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Medline ® Abstract for Reference 73

of 'Oral toxicity associated with chemotherapy'

Helium-neon laser effects on conditioning-induced oral mucositis in bone marrow transplantation patients.
Barasch A, Peterson DE, Tanzer JM, D'Ambrosio JA, Nuki K, Schubert MM, Franquin JC, Clive J, Tutschka P
Cancer. 1995;76(12):2550.
BACKGROUND: Oral mucositis is a common complication of bone marrow transplantation (BMT) conditioning therapy. Sequelae consist of increased risk for infection, moderate to severe pain, compromised oral function, and bleeding. This study investigated helium-neon laser treatment for prevention of conditioning-induced oral mucositis in BMT patients. Patterns and severity of mucositis for specific conditioning drug regimens also were analyzed.
METHODS: Twenty patients received laser radiation to their oral mucosa, either left or right of midline. The contralateral side was sham-treated and served as a control. Mucositis severity was scored independently by two modified versions of the Oral Mucositis Index Scale (OMI-A and OMI-B) and the Eastern Cooperative Oncology Group (ECOG) Oral Toxicity Scale; pain severity was scored by subjects on a visual analogue scale (VAS). Cumulative scores were analyzed for differences between the laser-treated and sham-treated sides.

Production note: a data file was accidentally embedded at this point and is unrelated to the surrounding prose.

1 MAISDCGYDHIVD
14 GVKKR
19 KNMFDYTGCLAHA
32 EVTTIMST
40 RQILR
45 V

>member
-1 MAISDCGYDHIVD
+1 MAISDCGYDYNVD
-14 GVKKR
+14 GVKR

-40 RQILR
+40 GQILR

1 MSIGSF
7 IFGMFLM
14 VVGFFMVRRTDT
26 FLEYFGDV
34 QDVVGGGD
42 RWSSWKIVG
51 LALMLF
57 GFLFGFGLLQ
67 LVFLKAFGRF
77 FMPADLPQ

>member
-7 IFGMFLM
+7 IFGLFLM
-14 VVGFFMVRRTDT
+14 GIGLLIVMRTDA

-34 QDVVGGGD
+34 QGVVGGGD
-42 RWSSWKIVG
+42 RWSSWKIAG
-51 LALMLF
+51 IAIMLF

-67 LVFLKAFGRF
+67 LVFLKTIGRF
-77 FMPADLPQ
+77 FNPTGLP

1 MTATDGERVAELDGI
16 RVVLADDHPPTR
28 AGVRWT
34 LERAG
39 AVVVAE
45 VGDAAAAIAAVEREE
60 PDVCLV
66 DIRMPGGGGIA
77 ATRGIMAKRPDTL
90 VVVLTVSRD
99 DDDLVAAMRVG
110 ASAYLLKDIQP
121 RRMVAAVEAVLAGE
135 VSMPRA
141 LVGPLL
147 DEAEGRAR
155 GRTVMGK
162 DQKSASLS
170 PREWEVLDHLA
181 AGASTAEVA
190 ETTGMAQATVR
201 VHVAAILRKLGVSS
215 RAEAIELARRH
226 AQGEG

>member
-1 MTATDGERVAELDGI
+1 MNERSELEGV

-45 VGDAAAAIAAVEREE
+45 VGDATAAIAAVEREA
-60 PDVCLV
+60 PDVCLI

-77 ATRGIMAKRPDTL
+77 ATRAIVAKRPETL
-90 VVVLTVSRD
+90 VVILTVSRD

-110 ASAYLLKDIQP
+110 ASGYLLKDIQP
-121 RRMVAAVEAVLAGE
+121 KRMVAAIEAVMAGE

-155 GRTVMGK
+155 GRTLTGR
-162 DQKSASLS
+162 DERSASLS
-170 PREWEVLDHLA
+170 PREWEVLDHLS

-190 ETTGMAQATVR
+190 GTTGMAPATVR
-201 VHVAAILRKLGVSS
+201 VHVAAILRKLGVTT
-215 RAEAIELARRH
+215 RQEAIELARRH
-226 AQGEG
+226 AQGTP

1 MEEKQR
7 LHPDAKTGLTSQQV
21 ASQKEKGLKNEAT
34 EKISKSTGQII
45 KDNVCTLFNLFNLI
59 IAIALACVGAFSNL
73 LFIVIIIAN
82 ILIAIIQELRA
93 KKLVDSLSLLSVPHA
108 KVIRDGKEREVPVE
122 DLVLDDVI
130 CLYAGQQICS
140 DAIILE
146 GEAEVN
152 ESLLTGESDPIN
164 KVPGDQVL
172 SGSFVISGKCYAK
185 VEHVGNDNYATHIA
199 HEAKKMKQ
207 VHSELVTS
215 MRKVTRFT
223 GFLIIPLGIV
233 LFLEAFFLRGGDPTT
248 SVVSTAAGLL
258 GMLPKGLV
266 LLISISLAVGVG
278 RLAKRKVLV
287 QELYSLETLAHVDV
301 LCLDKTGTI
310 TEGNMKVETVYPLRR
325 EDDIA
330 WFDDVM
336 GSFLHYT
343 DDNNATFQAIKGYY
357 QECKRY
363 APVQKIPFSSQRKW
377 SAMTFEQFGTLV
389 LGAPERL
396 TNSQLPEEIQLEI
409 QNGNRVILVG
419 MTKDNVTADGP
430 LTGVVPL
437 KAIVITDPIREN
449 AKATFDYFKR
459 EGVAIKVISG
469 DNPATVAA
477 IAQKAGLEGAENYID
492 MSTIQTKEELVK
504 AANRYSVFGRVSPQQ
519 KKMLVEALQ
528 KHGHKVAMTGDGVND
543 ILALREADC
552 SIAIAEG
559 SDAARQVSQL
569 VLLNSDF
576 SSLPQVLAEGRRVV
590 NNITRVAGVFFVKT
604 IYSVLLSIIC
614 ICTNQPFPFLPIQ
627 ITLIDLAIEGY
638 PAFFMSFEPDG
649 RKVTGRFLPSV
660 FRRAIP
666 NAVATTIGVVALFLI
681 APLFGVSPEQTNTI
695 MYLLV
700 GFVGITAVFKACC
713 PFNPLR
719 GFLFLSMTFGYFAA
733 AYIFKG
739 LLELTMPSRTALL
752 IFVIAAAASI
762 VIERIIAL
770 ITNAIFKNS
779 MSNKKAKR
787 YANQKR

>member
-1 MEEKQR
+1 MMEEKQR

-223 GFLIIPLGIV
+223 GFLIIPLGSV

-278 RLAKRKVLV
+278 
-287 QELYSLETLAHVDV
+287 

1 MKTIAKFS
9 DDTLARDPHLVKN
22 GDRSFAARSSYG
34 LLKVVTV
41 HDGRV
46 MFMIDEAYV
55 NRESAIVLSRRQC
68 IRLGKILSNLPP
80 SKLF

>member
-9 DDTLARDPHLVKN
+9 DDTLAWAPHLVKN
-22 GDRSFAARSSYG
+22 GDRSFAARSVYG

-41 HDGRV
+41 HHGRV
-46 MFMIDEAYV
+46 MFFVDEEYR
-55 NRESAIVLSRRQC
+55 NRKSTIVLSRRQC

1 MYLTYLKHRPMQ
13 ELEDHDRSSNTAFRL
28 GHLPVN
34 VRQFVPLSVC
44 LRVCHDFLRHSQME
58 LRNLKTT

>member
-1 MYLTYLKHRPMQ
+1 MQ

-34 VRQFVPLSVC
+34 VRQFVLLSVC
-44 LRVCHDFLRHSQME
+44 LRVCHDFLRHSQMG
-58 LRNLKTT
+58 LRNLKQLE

RESULTS: Oral mucositis and pain scores were significantly lower for the treated versus the untreated side by OMI-A and B (P<0.005) and VAS (P = 0.027) criteria, respectively. Ulcerative lesions occurred in all patients bilaterally; severity increased until Day +6, and lesions resolved by Day +21. Mucositis was more severe for patients conditioned with busulfan/carboplatin/thiotepa than for patients conditioned with busulfan/cyclophosphamide/etoposide.
CONCLUSIONS: Helium-neon laser treatment was well-tolerated and reduced the severity of conditioning-induced oral mucositis in BMT patients.
Department of Oral Diagnosis, University of Connecticut School of Dental Medicine, Farmington, USA.